Bookkeeping and Accounting
Updated: Aug 20, 2021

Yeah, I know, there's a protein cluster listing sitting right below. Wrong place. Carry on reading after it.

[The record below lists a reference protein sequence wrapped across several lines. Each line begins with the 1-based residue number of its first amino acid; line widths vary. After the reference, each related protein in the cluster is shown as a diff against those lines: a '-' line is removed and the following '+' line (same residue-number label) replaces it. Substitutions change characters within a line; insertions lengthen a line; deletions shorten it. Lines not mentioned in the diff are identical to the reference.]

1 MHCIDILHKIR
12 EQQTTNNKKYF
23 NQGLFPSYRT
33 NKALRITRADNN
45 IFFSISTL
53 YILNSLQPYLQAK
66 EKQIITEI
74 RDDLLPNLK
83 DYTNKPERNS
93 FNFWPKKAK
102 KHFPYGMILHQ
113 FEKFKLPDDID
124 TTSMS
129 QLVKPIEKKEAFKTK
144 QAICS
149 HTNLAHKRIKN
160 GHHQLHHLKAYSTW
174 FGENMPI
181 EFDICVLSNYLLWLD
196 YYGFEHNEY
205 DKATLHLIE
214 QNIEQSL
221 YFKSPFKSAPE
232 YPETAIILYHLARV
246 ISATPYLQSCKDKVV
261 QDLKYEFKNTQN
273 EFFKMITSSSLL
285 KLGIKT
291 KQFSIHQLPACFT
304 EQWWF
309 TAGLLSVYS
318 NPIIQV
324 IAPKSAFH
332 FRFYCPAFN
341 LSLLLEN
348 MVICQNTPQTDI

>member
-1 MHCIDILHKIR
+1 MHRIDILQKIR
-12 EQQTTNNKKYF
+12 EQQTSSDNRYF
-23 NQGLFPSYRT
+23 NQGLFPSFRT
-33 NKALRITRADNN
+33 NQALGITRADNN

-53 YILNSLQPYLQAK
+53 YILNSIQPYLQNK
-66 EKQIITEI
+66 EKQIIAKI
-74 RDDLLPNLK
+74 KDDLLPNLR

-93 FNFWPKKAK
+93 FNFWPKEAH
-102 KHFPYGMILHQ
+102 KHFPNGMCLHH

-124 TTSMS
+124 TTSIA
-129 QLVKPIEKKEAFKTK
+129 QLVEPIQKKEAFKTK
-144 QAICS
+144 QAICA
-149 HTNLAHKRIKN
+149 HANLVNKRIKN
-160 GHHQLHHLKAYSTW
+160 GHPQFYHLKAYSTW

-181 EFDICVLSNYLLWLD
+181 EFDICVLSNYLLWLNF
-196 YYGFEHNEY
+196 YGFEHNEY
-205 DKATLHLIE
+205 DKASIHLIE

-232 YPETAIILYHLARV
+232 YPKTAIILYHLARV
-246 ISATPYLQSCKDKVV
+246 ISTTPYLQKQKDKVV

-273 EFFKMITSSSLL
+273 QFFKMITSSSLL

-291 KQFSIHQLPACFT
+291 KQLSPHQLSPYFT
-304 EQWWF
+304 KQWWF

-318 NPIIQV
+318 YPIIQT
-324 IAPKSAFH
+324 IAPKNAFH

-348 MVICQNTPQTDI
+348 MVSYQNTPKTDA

It is essential for every entrepreneur to have a basic knowledge and understanding of business accounting and book keeping. Typically, after incorporation, most business entities tend to focus less on day-to-day book keeping and more on profit-generating business activities. However, maintaining detailed records and books of account is not only logical, but also mandatory as per applicable laws and regulations. Hence, every entrepreneur must know and understand the following primary accounting requirements: All business transactions, payments and receipts, must be recorded with appropriate supporting documentation. In general, business and individual/personal funds should never be mixed or used for purposes other than those designated, i.e. personal funds should not be used for business purposes and vice versa. Where it becomes necessary to use personal funds for business purposes, such funds should be recorded as a receipt and their usage entered/explained in the appropriate books of account. Where business funds are used for personal purposes, they should be recorded as payment/withdrawal/loan in all relevant business records. Bookkeeping Any business organization including a Company or an LLP should maintain proper books of accounts with respect to: Money received and expended Sales and purchase of goods and services Assets and liabilities Both companies and LLPs should follow the double entry system to maintain their respective books of accounts. However, the method of recording entries differs; companies are required to use the accrual method, while LLPs can choose between cash or accrual methods. Vouchers Book keeping is an essential element of doing business and involves preparing vouchers for each business transaction. Basically, vouchers are of three types Payment, Receipt and Journal. The first tasks to be carried out after the incorporation of a company or LLP are to procure printed payment and receipt vouchers for the day-to-day recording of all business transactions. Books of Account All incorporated businesses should maintain the following main books: Cash Book Sales Book Purchase Book Vouchers and Records including all supporting documents. The Company / LLP and Income Tax laws mandate the maintenance of proper books of accounts throughout the course of business, as well as the preparation of Balance Sheets and Profit and Loss Statements at the end of each financial year. Basic Files and Records for book keeping 1. Payment Vouchers File All payments made for and in the course of business (purchase of goods and/or services, travel costs, etc.) should be recorded in separate vouchers with proof of such payments. Payment includes cash, cheque and electronic payments. If personal funds are used for business purposes, such funds should be first recorded as capital or loan in the company/LLP account and thereafter, its usage in a payment voucher along with necessary proof should be recorded. It is advisable to file all payment vouchers for a given year together, sorted by date and month, facilitating future validation. 2. Receipt Vouchers File A record of all monies received for and in the course of business, including cash, cheque/draft, and electronic receipts. Receipts may pertain to invoices raised by the business, loans and advances from individuals/institutions, etc. 3. Cash Book This is a register/ledger for recording cash transactions, tracking inflow and outflow over a given period of time. The book balance and cash-in-hand of a company or LLP should always match. 4. Invoice File Businesses are required to maintain copies of all invoices raised and sent to customers for each financial year. Invoices should be referenced by serial numbers in ascending order and filed by date of creation. 5. Bank Statements File All registered companies and LLPs should maintain a file containing statements of accounts pertaining to all bank transactions undertaken in a financial year (deposits, withdrawals, bank charges, interest earned, etc). If the company or LLP has accounts with more than one bank, it is advisable to maintain separate annual files for each bank. Accounting In layman terms, accounting is the process of recording all business transactions, following applicable accounting rules and standards. Business accounting requires a high degree of technical knowledge and skills, and needs to be updated based on current and frequent amendments to accounting rules and regulations. Typically, business books are maintained according to the double entry method, i.e. each transaction is recorded twice, as a credit on one side and as a debit on the other. In other words, accounting is the process of segregating the payments and receipts to categories such as income, expense, assets and liabilities and recording to respective heads of accounts. Accounting results in preparation of trial balance at the year end and helps to prepare the Profit and Loss Account and Balance Sheet. It is advisable to obtain professional help for keeping your business books. Companies Inn provides all help and systems for maintaining books and records, including outsourced services for keeping books and papers.